In response to the economic crisis there, a movement led by an umbrella group calling itself the `Collective Against Extreme Exploitation’ , a coalition of unions and leftist groups, came into being, calling for increased state aid from France to improve wages and working conditions. Claiming that their concerns have been ignored by Paris for many years, the protestors want the French government to subsidize wage increases and institute price controls, prices having been kept high by the island’s long-standing monopolies, some dating from the colonial era.

“Legally, Guadeloupe is as French as the Gironde.” a recent on-line article from The Economist recounts. It is to France akin to what Hawaii is to the United States, formally incorporated although geographically separated from Paris. `Fly in from former British colonies like Dominica or St Lucia’ – the piece continues – `and Guadeloupe looks a model of prosperity and, normally, good order. Schools, hospitals and salaries meet French standards.’

But prices are up to 30% higher than in France, says a businessman in Martinique. Even milk, cheese and lettuce are freighted across the Atlantic. Unemployment stands at 22% – against around eight percent on mainland France, while gross domestic product per person here is just 60 percent of the French average. Yet the French West Indies are much richer than their neighbors in the Caribbean, with which they have few economic, political or cultural links. France subsidizes flights to its departments in the Caribbean in the interests of national cohesion, and provides the same public services to residents there.

All indications are that Guadeloupe has rich agricultural potential and could easily produce a wide variety of agricultural products that would make the island self sufficient. But in order to do so it needs some protection from the cheaper agricultural imports from France that flood its market at cheaper prices than Gualeloupean (suppose that would be the correct term) farmers could produce. But forced-fed the produce from French agribusiness has driven many local producers out of business. Similar results have been triggered in other Caribbean islands – Jamaica comes to mind – whose agricultural sectors were forced open by IMF structural adjustment programs, giving a field day to more cheaply produced industrial farmed products, undermining the local farming sectors.

“Unemployment here is the third highest in the European Union. Away from the luxury hotels and resorts there is a severe economic situation that has angered a lot of people.” Underlying much of the unrest in Guadeloupe and Martinique is anger within the local Afro-Caribbean community – many of whom are descendants of slaves brought to the island by France – that the vast majority of wealth and land remain in the hands of colonial descendants. Local white businessmen are blamed for the high prices.

A History of Racism

On both Guadeloupe and Martinique, the economy is largely in the hands of the “Bekes,” the local name for a tiny white minority who are mostly the descendants of colonial landlords and sugar plantation slave owners of the 17th and 18th centuries. The islands have the same supermarket chains that are found on mainland France, but they charge higher prices for the same goods. “There is a monopoly problem, that of an insular economy which is the heir to colonial trading posts,” said the French minister of overseas affairs, Yves Jego.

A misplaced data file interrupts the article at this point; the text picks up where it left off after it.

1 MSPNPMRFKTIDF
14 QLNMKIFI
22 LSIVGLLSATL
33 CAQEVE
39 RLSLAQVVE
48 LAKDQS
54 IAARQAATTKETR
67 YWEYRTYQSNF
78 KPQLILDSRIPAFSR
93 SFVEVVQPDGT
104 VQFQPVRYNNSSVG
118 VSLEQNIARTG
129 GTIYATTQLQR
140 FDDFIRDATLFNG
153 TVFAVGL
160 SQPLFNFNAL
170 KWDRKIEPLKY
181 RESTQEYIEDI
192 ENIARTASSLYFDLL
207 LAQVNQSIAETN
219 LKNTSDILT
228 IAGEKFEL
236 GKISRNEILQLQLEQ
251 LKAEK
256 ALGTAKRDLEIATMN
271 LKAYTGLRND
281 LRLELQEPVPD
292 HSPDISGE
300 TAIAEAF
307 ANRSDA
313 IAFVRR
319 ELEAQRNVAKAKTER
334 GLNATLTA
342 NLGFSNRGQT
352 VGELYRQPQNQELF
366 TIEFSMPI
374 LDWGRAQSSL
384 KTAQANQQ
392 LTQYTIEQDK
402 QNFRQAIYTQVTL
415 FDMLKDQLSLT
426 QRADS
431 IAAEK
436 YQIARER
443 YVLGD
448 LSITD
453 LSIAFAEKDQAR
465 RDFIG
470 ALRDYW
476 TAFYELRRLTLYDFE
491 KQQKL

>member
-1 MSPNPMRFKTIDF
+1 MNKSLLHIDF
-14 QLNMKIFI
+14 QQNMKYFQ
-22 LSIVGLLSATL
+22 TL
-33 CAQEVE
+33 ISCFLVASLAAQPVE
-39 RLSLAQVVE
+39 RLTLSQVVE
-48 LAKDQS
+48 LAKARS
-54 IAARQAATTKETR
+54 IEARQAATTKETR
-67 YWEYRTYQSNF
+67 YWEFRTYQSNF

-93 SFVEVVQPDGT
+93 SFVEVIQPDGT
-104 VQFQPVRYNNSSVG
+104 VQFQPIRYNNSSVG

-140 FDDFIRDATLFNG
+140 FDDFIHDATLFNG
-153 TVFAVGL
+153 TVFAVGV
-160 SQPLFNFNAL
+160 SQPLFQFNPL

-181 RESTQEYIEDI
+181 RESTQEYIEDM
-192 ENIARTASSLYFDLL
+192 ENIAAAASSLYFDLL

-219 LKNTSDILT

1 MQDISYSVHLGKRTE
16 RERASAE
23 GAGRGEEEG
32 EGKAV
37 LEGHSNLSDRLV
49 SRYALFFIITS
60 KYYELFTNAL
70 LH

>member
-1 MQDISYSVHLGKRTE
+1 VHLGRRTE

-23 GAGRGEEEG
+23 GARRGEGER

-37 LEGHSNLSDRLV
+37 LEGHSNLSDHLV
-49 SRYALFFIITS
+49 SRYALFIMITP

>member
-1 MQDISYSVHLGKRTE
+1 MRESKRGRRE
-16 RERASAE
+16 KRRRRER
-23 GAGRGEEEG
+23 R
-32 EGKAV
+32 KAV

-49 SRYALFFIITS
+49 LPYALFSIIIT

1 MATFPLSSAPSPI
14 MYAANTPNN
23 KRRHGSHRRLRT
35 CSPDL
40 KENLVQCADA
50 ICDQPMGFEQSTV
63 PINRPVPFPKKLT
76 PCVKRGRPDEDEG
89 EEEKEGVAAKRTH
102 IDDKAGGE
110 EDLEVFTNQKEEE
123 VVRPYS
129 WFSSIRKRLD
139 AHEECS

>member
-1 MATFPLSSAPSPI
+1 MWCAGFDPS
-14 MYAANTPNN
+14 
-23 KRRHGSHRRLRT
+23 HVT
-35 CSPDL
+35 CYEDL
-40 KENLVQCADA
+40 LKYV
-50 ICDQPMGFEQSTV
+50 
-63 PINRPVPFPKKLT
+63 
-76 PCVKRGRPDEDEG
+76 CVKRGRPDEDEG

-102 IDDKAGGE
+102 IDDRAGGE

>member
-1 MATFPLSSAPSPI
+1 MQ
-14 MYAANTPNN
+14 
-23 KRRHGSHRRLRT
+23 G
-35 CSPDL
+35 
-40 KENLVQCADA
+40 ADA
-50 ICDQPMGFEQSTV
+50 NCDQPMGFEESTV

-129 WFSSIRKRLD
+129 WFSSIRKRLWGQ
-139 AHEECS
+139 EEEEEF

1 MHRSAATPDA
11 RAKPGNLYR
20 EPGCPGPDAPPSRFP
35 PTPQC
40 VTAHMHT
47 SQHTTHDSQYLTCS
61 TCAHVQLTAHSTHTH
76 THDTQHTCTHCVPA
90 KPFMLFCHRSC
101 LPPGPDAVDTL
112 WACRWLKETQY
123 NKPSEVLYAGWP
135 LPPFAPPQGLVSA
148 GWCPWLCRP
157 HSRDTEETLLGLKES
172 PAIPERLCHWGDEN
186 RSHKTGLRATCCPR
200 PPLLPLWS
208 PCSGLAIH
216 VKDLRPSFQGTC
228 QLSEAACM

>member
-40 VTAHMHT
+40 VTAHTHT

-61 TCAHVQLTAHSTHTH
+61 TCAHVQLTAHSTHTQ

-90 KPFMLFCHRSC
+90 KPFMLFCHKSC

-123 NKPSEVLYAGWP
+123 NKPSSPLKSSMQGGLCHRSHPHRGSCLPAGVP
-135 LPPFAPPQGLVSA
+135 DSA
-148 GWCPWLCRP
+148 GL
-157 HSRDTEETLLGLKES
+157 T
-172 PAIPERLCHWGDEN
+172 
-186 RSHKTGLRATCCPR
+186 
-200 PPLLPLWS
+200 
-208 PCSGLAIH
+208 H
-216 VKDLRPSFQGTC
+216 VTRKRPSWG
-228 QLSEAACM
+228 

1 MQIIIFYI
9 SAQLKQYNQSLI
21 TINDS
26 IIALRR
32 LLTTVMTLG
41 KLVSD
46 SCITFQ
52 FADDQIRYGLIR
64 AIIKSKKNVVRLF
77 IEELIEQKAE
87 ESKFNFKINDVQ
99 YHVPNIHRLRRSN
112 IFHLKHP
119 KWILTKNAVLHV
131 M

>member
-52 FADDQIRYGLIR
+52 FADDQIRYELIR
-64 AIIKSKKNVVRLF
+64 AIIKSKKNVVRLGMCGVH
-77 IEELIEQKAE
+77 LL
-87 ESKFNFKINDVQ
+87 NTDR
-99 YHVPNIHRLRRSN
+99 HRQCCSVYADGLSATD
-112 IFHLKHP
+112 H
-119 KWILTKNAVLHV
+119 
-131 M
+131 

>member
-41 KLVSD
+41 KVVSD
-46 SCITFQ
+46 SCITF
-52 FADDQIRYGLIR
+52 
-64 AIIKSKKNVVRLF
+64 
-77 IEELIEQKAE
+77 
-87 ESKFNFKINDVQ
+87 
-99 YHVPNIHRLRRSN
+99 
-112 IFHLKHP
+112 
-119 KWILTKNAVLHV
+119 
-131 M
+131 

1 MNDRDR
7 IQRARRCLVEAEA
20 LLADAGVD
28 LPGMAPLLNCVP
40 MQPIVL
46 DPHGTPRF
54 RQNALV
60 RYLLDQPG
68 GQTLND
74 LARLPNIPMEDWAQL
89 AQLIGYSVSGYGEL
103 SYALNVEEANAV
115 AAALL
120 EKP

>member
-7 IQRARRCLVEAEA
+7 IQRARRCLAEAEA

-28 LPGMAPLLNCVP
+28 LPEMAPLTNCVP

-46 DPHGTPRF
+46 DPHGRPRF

“A caste holds economic power and abuses it,” said Christiane Taubira, a French member of parliament for the overseas department of French Guyana on the south American continent. She warned Sunday that the situation in Guadeloupe was “not far from social apartheid” but added that “the leaders of the LKP are not anti-white racists.

“They are exposing a reality,” she told Le Journal du Dimanche newspaper. Rama Yade, the only black minister in President Nicolas Sarkozy’s right-wing government, said that over and above the problem of the cost of living, there is “a problem with the distribution of wealth” on the islands.

Guadeloupe: On the Global Periphery…

Guadeloupe is a classic case of a peripheral economy.

The main sources of wealth are tourism, agriculture, light industry and services. The traditional sugar cane is slowly being replaced by other agricultural products including bananas, ,eggplant, guinnep, noni, sapotilla, paroka, pikinga, giraumon squash, yam, gourd, plantain, christophine, monbin, prunecafé, cocoa, jackfruit, pomegranate, and many varieties of flowers. Other vegetables and root crops are cultivated for local consumption, although Guadeloupe is still dependent on imported food, mainly from France.

Guadeloupe remains one of France’s few remaining colonies in the world and is considered an integral part of France, one of 26 departments (French word for state or province) that has this status. The island’s population of less than 500,000 (as of 2006) consists mostly of former African slaves but includes significant French and Indian (from India) elements as well as some others, Lebanese/Syrians and Chinese.

Unfortunately, the island often finds itself in the path of some of the worst hurricanes to hit the Americas, among them the 1989, category 4 hurricane Hugo which caused extensive damage, left more than 35,000 homeless, destroyed 10,000 homes, 100 percent of the banana crops and 60 percent of the sugarcane crops.